Puzzle solved?

But the latest study from Dr Marvel and colleagues identifies such evidence on a wider scale, and may even have resolved the puzzle of the extremes that did not happen.

The research found three distinct periods of change. The first was marked by more drought in some places, more precipitation in others in the first half of the 20th century. But by the height of the Cold War, and the space race mid-century, it became harder to see a pattern, and climate events seemed more random, and climates cooler.

The researchers now think the huge volumes of aerosols from power stations, factory chimneys and vehicle exhausts between 1950 and 1975 altered weather patterns in different ways, affecting cloud formation, rainfall and temperature, to mask the effect of greenhouse gas increases.

These were the years of choking smog, grime and soot, sulphurous droplets, acid rain, corroding historic buildings and urban respiratory disease on an epidemic scale.

Stronger patternn expected

And then developed nations started introducing clean air legislation and other pollution controls. Round about 1981, tentative evidence of the impact of human-driven greenhouse gas emissions began to show again in the climate record, although not as boldly as in the first half of the century.

If the researchers have got it right, the pattern of increasing drought, matched elsewhere by increasing precipitation, will continue to become stronger.

“If we don’t see it coming in stronger in, say, the next 10 years, we might have to wonder whether we are right,” Dr Marvel said. “But all the models are projecting that you should see unprecedented drying soon, in a lot of places.”

And the researchers warn that the consequences for humankind, especially in North America and Eurasia, could be severe. − Climate News Network

Fossil fuels outbid by renewable revolution

Rapid progress in the solar and wind industries mean they are outcompeting fossil fuels in key markets − a renewable revolution.

LONDON, 30 April, 2019 − There’s a renewable revolution under way: the cost of wind and solar power is now undercutting fossil fuels across the world.

One recent week brought news of the world’s longest turbine blade, a monster capable of producing enough electricity on its own to power a small town. The fact that solar power in combination with batteries is now a cheaper way than gas to produce electricity in the United States is cheering news for those battling against climate change.

The single blade, 107 metres long, was produced at a factory in Cherbourg in France, the country most reliant on nuclear power. After tests the blade will power a 12-megawatt turbine, the largest in the world, situated off the French coast, and capable on its own of powering thousands of homes throughout its 20-year design life.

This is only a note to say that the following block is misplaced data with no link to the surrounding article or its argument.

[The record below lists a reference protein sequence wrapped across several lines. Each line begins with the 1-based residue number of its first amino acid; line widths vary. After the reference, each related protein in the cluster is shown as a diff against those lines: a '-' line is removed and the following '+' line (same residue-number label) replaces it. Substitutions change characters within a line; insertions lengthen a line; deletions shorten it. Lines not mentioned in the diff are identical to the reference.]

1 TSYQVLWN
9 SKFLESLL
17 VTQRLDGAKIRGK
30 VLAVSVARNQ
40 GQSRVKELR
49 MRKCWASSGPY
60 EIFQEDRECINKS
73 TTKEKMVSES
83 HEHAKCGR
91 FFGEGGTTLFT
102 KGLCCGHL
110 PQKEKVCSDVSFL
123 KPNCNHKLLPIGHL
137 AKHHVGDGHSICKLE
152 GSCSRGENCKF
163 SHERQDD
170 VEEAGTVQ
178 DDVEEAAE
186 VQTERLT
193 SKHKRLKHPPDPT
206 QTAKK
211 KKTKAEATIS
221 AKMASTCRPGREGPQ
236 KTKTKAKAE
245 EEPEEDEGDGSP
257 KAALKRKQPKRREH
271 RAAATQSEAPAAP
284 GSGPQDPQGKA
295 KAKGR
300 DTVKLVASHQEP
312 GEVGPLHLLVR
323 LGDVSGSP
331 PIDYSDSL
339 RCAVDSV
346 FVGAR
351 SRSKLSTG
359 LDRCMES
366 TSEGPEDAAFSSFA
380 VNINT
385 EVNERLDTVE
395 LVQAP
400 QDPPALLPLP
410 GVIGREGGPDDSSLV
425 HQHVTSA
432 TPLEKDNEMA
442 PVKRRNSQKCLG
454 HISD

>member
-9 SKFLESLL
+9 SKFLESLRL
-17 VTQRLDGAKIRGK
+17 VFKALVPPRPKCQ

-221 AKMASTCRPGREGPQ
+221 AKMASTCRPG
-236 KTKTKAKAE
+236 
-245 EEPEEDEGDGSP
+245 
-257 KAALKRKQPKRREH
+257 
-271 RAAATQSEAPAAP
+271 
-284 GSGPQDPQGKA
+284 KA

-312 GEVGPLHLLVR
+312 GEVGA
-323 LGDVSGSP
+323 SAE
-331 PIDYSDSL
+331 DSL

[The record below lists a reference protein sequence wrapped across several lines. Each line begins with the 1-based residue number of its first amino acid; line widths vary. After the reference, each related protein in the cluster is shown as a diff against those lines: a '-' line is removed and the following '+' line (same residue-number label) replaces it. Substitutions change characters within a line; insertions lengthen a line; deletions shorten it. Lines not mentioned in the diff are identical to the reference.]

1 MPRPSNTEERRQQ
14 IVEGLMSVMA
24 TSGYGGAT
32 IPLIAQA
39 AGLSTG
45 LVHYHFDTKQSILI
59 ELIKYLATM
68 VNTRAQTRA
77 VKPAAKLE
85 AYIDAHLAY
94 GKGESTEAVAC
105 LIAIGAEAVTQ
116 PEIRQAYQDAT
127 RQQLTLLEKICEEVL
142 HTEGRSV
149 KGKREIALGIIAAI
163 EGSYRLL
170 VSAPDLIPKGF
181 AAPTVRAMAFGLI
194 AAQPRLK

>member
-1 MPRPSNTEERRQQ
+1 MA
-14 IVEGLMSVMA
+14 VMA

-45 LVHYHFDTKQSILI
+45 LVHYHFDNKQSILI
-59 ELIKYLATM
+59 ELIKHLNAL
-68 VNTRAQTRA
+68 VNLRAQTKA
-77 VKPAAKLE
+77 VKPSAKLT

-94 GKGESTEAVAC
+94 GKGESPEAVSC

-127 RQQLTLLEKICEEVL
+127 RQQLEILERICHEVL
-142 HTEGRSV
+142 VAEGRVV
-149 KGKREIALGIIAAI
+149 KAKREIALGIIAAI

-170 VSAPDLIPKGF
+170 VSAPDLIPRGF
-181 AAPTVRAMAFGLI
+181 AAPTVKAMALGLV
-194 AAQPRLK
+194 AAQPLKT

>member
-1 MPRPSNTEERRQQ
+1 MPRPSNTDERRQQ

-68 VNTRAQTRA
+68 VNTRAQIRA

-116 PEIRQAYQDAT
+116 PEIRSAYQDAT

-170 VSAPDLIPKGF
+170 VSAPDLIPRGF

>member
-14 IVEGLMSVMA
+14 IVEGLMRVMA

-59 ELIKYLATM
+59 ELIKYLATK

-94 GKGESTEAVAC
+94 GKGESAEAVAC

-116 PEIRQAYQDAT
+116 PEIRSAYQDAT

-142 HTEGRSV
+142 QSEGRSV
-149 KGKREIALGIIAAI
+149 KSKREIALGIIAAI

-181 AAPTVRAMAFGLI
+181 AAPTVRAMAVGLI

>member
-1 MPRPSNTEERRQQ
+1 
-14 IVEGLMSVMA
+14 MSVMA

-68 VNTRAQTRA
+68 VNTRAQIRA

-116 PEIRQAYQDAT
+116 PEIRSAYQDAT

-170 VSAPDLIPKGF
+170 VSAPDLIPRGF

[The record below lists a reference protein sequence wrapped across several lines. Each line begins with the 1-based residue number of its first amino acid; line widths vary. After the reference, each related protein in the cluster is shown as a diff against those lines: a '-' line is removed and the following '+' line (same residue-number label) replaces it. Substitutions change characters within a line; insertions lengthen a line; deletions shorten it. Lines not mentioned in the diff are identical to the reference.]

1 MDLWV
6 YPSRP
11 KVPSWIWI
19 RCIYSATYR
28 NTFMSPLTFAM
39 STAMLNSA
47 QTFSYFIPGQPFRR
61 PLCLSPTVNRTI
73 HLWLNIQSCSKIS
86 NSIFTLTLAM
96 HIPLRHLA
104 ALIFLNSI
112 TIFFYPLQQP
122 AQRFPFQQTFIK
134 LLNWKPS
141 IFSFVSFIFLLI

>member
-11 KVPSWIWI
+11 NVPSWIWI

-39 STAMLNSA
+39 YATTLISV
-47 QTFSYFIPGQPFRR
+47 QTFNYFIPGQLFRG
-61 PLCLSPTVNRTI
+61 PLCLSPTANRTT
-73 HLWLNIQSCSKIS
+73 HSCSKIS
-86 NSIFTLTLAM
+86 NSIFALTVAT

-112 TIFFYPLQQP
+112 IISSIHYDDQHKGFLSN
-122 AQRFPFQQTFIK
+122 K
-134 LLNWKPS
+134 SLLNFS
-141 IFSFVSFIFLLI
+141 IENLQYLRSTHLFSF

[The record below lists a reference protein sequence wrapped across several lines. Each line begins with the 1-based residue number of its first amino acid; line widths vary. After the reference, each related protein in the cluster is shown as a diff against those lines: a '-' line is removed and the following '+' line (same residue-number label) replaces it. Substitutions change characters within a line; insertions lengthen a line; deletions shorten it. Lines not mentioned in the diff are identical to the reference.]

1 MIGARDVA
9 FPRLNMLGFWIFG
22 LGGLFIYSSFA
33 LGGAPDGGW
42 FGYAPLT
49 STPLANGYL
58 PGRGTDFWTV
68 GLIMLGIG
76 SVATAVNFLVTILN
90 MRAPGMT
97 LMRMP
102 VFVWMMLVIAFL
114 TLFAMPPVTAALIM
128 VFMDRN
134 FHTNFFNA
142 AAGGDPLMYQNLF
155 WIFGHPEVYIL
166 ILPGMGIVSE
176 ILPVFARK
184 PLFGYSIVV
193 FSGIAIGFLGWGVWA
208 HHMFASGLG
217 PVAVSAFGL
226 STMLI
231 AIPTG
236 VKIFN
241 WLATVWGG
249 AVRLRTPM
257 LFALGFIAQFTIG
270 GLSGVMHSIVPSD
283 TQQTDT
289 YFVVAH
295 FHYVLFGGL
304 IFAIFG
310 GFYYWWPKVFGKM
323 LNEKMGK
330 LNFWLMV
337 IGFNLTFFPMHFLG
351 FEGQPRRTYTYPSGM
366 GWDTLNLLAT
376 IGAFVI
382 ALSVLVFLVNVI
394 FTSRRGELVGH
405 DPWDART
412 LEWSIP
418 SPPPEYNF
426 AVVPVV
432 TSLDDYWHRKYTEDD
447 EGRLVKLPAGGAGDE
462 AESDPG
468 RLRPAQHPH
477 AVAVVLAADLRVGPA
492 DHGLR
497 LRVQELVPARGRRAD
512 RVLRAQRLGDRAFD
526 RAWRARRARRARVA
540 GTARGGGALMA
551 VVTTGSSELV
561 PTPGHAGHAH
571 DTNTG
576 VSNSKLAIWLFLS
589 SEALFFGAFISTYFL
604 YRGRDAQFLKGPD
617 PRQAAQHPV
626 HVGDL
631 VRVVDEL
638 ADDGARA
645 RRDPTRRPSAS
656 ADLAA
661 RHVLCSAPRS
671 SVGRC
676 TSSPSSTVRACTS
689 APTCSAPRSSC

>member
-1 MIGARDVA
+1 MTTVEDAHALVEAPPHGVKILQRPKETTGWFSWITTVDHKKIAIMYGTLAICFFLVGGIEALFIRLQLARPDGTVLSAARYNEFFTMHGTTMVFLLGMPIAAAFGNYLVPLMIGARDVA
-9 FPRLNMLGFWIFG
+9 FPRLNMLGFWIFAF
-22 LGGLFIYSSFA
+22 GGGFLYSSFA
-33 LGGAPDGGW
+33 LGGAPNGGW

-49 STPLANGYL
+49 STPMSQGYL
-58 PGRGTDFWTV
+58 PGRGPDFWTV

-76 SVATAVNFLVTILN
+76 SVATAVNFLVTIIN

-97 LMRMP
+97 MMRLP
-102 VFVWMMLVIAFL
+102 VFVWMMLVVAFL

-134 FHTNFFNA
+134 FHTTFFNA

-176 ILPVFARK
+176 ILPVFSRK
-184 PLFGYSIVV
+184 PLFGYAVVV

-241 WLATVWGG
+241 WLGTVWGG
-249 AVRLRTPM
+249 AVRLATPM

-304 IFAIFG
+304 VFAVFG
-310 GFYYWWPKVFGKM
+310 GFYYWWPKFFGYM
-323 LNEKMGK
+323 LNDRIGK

In the US the states of California and Arizona, where sunshine is plentiful, have solar plants incorporating battery storage that are now a better investment than gas over a 30-year period – even though the US has some of the cheapest gas in the world, because of fracking.

“This is an amazing achievement, not only for LM Wind Power and GE Renewable Energy, but for the entire wind industry”

The key problem for solar power during its years of development has been that when the sun does not shine other generation systems have to be used. Advances in battery technology and in molten salt and other heat storage methods over the last 12 months mean that electricity can now be produced from solar power at any time of the day or night, obtaining the highest revenue returns at peak times.

American companies are now claiming that they can out-compete gas in any part of the country to produce peak-time electricity.

Across the world most new large solar farm developments are including energy storage facilities in their initial construction, either batteries, heat storage or electrolysis (passing electricity through water) to produce hydrogen.

In Scotland, surplus wind and wave power is being used to produce hydrogen for a number of schemes, including powering buses and ferries. But the hydrogen can also be sold to make more electricity at peak times, or to be fed into gas mains to top up natural gas supplies and reduce carbon emissions.